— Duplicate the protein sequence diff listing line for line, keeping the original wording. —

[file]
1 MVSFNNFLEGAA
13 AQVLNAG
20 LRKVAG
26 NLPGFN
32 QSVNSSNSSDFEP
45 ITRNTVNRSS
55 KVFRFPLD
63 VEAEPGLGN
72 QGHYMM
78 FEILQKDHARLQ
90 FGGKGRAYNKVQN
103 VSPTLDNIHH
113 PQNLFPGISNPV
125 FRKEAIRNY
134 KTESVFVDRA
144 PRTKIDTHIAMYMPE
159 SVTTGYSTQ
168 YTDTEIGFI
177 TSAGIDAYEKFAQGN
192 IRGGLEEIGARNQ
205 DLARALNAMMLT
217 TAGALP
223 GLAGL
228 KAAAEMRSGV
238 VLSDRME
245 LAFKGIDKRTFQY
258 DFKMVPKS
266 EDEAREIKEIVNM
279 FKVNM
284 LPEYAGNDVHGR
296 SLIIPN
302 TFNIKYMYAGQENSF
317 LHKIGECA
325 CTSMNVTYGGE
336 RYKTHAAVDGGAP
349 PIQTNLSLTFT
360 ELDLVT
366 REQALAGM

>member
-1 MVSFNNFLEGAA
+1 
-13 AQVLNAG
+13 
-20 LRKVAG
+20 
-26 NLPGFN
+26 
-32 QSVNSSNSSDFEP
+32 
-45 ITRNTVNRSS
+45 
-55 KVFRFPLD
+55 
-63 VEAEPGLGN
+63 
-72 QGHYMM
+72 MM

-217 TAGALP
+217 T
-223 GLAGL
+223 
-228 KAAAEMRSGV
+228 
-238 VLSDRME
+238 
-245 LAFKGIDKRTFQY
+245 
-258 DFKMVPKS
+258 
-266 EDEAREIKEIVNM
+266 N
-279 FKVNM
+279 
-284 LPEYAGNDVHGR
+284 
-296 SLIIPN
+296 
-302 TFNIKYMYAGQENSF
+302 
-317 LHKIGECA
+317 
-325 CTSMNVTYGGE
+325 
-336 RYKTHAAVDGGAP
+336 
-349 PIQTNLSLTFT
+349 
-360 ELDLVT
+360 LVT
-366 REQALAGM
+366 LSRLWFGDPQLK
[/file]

1 MVSFNNFLEGAA
13 AQVLNAG
20 LRKVAG
26 NLPGFN
32 QSVNSSNSSDFEP
45 ITRNTVNRSS
55 KVFRFPLD
63 VEAEPGLGN
72 QGHYMM
78 FEILQKDHARLQ
90 FGGKGRAYNKVQN
103 VSPTLDNIHH
113 PQNLFPGISNPV
125 FRKEAIRNY
134 KTESVFVDRA
144 PRTKIDTHIAMYMPE
159 SVTTGYSTQ
168 YTDTEIGFI
177 TSAGIDAYEKFAQGN
192 IRGGLEEIGARNQ
205 DLARALNAMMLT
217 TAGALP
223 GLAGL
228 KAAAEMRSGV
238 VLSDRME
245 LAFKGIDKRTFQY
258 DFKMVPKS
266 EDEAREIKEIVNM
279 FKVNM
284 LPEYAGNDVHGR
296 SLIIPN
302 TFNIKYMYAGQENSF
317 LHKIGECA
325 CTSMNVTYGGE
336 RYKTHAAVDGGAP
349 PIQTNLSLTFT
360 ELDLVT
366 REQALAGM

>member
-1 MVSFNNFLEGAA
+1 
-13 AQVLNAG
+13 
-20 LRKVAG
+20 
-26 NLPGFN
+26 
-32 QSVNSSNSSDFEP
+32 
-45 ITRNTVNRSS
+45 
-55 KVFRFPLD
+55 
-63 VEAEPGLGN
+63 
-72 QGHYMM
+72 MM

-217 TAGALP
+217 T
-223 GLAGL
+223 
-228 KAAAEMRSGV
+228 
-238 VLSDRME
+238 
-245 LAFKGIDKRTFQY
+245 
-258 DFKMVPKS
+258 
-266 EDEAREIKEIVNM
+266 N
-279 FKVNM
+279 
-284 LPEYAGNDVHGR
+284 
-296 SLIIPN
+296 
-302 TFNIKYMYAGQENSF
+302 
-317 LHKIGECA
+317 
-325 CTSMNVTYGGE
+325 
-336 RYKTHAAVDGGAP
+336 
-349 PIQTNLSLTFT
+349 
-360 ELDLVT
+360 LVT
-366 REQALAGM
+366 LSRLWFGDPQLK